"Frequency response at least 20 Hz. to 20 Khz. at full rated power (+/- 1 db max., ref. 1 Khz.) "

I could consider a project using the 1642SE in the future, but not until someone has independent test data on one.

sorry something wrong of my computer I reply again, I built that amp around 8 years ago and I don't care too much of distortion and frequency although I got things to check. mainly for the out put power, the rest by listening judge only. looking for transformer go for over 20K but the speakerwill not follow, in multi system gain control in crossover will adjust to match the others for best result
 
Did you ever measure the frequency response? I posted this question about the 1642SE over 4 years ago because of my bad experiences with the 1628SE. <snip>

I just "bite a bullet" and purchased the 1642SE. Life is not rose at all. It has a dip/resonance right at 17.4 kHz with the 8-Ohm output. The 4 and 16-ohm outputs does not have this dip but none of them better than 28kHz ... Moreover, somehow the winding ratio is totally off from spec. I will check the winding ratio again but the dip/resonance is definitely there. I am contacting Hammond Canada engineer and waiting for their feedback. Hammond in US and resale in US cannot help any technical issue.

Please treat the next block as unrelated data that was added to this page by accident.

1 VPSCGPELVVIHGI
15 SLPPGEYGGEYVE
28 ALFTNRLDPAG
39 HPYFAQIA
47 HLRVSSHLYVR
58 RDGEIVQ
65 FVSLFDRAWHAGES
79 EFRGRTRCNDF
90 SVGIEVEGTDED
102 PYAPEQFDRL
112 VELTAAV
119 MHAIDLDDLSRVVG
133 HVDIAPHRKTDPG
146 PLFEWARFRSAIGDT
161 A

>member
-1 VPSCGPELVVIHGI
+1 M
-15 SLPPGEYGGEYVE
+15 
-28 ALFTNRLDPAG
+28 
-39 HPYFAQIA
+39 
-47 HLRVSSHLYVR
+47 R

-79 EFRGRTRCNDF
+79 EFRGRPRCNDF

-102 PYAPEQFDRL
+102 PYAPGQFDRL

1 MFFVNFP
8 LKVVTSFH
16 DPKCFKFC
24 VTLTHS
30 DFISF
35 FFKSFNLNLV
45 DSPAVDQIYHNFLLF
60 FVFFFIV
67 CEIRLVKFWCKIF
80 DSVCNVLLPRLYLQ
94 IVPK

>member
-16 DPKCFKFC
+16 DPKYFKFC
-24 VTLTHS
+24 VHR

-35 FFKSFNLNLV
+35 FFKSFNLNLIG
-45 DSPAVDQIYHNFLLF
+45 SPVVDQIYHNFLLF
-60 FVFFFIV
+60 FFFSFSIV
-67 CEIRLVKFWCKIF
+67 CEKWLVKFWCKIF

Why use a SE OT at all? The "anti-triode" scheme solved this years ago.

You put the tube on one side of a P-P OT, and a high gm HV Mosfet on the other side of the OT primary. Then a CCS tail below them both. The tube gets driven by the audio, and the Mosfet gets a quasi static DC bias. The tube will generate some inadvertant DC imbalance with large signals due to its 2nd harmonic distortion, so some provision is needed to dynamically adjust (below 10 Hz audio band) the Mosfet gate bias to keep the DC in the OT in balance.

This gives twice the power output as the single tube alone would give, and the CCS tail along with the high gm Mosfet guarantee true complementary current in the opposite OT primary phase. The high gm of the Mosfet keeps the voltage on the tail constant, so the tube operates in a SE environment. (normal P-P split phase operation cancels the even harmonic distortion by dynamic (audio band) variation of the tail voltage, which is not allowed here.)